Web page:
Relationship between Resting Hypercapnia and Physiologic Parameters before and after Lung Volume Reduction Surgery in Severe Chronic Obstructive Pulmonary Disease

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Abstract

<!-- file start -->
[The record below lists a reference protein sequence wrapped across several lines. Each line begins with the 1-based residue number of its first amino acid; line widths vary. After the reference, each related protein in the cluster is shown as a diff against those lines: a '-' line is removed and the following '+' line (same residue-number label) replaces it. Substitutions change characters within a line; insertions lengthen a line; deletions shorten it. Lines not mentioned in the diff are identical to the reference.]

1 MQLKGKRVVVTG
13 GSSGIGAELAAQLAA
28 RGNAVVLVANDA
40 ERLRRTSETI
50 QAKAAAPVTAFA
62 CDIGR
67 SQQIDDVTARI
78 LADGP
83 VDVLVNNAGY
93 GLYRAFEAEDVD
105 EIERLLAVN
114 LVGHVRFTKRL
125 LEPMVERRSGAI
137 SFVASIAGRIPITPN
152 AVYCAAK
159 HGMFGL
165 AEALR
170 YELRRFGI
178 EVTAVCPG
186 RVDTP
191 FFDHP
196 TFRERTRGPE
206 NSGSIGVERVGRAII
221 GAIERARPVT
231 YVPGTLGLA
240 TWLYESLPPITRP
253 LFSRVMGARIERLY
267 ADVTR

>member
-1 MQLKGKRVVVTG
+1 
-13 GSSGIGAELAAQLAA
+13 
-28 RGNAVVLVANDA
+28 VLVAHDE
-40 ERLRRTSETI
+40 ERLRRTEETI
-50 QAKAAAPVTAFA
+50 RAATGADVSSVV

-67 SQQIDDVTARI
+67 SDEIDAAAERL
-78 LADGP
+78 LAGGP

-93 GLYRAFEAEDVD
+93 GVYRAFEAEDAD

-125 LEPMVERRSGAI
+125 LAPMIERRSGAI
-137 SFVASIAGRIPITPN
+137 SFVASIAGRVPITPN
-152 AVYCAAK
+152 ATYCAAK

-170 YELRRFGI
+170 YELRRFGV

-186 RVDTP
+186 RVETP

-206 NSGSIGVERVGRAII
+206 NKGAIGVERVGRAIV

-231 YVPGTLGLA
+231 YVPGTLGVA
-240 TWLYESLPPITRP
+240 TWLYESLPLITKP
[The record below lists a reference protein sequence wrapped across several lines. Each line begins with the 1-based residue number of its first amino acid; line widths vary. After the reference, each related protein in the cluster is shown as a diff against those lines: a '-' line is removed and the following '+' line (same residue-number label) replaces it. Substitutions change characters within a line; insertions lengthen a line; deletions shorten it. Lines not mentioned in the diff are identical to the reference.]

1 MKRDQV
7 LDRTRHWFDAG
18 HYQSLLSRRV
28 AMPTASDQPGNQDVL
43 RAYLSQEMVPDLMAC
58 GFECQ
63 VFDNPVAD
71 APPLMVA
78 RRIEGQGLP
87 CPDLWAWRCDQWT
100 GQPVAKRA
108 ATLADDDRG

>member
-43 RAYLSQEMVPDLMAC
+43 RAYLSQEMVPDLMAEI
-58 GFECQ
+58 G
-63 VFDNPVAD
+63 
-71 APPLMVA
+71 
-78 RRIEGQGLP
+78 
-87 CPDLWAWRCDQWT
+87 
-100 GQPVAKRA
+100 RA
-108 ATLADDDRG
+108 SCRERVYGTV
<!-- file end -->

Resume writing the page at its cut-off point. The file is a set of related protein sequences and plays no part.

Patients with severe chronic obstructive pulmonary disease (COPD) have varying degrees of hypercapnia. Recent studies have demonstrated inconsistent effects of lung volume reduction surgery (LVRS) on PaCO2; however, most series have excluded patients with moderate to severe hypercapnia. In addition, no study has examined the mechanisms responsible for the reduction in PaCO2 post-LVRS. We obtained spirometry, body plethysmography, diffusion capacity, respiratory muscle strength, 6-min walk test, and incremental symptom-limited maximal exercise data in 33 consecutive patients pre- and 3 to 6 mo post-LVRS, and explored the relationship between changes in PaCO2 and changes in the measured physiologic variables. All patients underwent bilateral LVRS via median sternotomy and stapling resection by the same cardiothoracic surgeon. Patients were 57 ± 8 yr of age with severe COPD, hyperinflation, and air trapping (FEV1, 0.73 ± 0.2 L; TLC, 7.3 ± 1.6 L; residual volume [RV], 4.8 ± 1.4 L), and moderate resting hypercapnia (PaCO2, 44 ± 7 mm Hg; range, 32 to 56 mm Hg). Post-LVRS, PaCO2 decreased by 4% (PaCO2 pre 44 ± 7 mm Hg, PaCO2 post 42 ± 5 mm Hg; p = 0.003). Patients with higher baseline values of PaCO2 had the greatest reduction in PaCO2 post-LVRS (r = - 0.61, p < 0.001). Significant correlations existed between reduction in PaCO2 and changes in FEV1 (r = - 0.56; p = 0.0007), maximal inspiratory pressure (Pimax) (r = - 0.46; p = 0.009), diffusing capacity of the lungs for carbon monoxide (DlCO) (r = - 0.47; p = 0.008), and RV/TLC (r = 0.41; p = 0.02). Correlation existed also between reduction in PaCO2 and breathing pattern at maximal exercise: maximal minute ventilation (V̇ emax) (r = - 0.47; p = 0.009), and tidal volume (Vt) (r = - 0.40; p = 0.02). The changes in PaCO2 post-LVRS showed marked intersubject variability. We conclude that LVRS, by reducing hyperinflation, air trapping, and improving respiratory muscle function, enables the lung and chest wall to act more effectively as a pump, thereby increasing alveolar ventilation and reducing baseline resting PaCO2. In addition, patients with higher baseline levels of PaCO2 demonstrate the greatest reduction in PaCO2 post-LVRS, and should not be excluded from receiving LVRS.

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